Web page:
Weighing Up Online Personal Expression And Professionalism

Weighing Up Online Personal Expression And Professionalism

Katie Alexander
5 minute read

Now, more than ever, young people are constantly reminded of what they post on their social media channels. In some ways, our online identity is just as, if not more, important than how we portray ourselves in real life.

As a teenager I actually remember having ‘life lessons’ at secondary school where teachers would nag you about how important it was to be professional online. That was more than 10 years ago now, so has anything changed? 

Should you be sharing photos of yourself online?

Last year, at 23 years old, I had my first experience of judgement within the workplace. As someone who openly advocates for self expression and positivity, I didn’t think expressing myself online would cost me my job. I uploaded a photo of myself in some new underwear neatly captioned ‘self love Sunday’. 

Thinking nothing else of it, I carried on about my day. However, this was quickly raised to my employer, by another employee, and I found myself having to justify my actions. I stood my ground and argued that I hadn’t crossed any professional boundaries. But, they disagreed. Less than a month later I left. It was truly a month of hell. I felt dirty and embarrassed. Even though I knew I had no need to feel that way, I did. It completely took me back and knocked my confidence.

This experience left me wondering just what is acceptable to post online? Should I not be sharing photos of myself? Would my employer have acted differently if I shared a photo in a bikini rather than in underwear? Was I really in the wrong for sharing a positive outlook on my own appearance?

With the world of content creation and influencers growing faster than ever, it does feel like you can show more of yourself online. While LinkedIn is still regarded as a formal, entrepreneurial community, apps like TikTok show how easy it is for young people (and new businesses) to promote themselves. In fact, most businesses are actually advised to show a more human-side to their brand or product. We all love seeing the behind the scenes as much as we enjoy the company themselves!

Likewise, feminist and body positivity movements continue to convey to us that we should all be able to share content online without fear of judgement. But is there a limit to how much of ourselves we should share online? We have all heard stories of women losing their jobs after they have shared body positive or adult content on their private social media channels.

In my opinion, it says a lot more about an employer than it does for an employee, when we see cases like these arise. Not only is it extremely derogatory to assume that what someone does within their personal time impacts their capacity and position at your workplace. But, also, it is shocking how many people take up side hustles alongside working full time in order to sustain themselves or their family. 

Living in a world where nurses, teachers and retail employees have no other choice than to work a second job is horrible. That is not to say that those who choose to earn money online have no choice, because they do. It is just sad that workplaces do not value employees enough to pay them what they are worth.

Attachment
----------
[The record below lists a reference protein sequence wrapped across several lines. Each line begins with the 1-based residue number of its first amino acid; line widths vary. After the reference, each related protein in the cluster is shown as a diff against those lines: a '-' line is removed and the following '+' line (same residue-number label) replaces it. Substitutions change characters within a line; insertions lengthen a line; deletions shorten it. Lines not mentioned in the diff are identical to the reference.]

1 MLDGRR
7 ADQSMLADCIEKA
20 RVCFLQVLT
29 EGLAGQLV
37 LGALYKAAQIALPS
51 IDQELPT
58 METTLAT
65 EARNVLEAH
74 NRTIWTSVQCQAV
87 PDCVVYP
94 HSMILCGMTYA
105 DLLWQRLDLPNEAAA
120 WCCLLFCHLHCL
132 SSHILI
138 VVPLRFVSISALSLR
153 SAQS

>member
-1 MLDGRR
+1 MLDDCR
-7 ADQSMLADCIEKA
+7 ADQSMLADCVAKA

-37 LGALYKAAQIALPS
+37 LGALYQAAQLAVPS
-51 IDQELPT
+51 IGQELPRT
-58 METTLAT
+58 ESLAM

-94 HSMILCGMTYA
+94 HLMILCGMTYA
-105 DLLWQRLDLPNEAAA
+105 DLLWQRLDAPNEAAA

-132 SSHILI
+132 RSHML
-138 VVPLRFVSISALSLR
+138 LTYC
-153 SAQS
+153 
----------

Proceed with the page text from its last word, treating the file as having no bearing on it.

Empowerment or embarrassment?

Many employers will take the time to search your social media account. In fact, Deanna Figurito, a leadership and employment coach, says that often employers will look at your online profiles with the hope to get to know you better. With that in mind, are there still limits to what you should and shouldn’t post online? Only last year we saw the amount of racially-aggravated abuse non-white England football players received after their loss at the Euro’s.

In March 2022, the UK Government introduced the Online Safety Bill which aims to give more power to social media platforms to police online content. It also sees that those posting harmful content online can be held legally accountable. 

While I'm sure the majority of the country would condemn derogatory, racist or stigmatising content, it’s definitely still out there. Where do we draw the line of what is acceptable to share online and what isn’t? Figurito goes on to say, “Personally, I don’t think that content surrounding body positivity should come into the process of hiring as it doesn’t effect the candidates ability to fulfill the role. However I think it should be understood that what you choose to post online may effect your job opportunities, even if it shouldn’t be that way.”

While some employers may find body positive content empowering, others will still think it is inappropriate. Unfortunately, this leaves many, including myself, feeling worried about what to share online. I am constantly second guessing myself over whether my content is ‘employer-friendly’. Even though I love sharing positive and empowering content, I am now nervous when I do so. That’s not right. I should not be worried about sharing images of my own body, and neither should employers. Employers should be more worried about current, and potential, employees who share discriminating content online than those who show their bodies.

 

Written by Katie Alexander 

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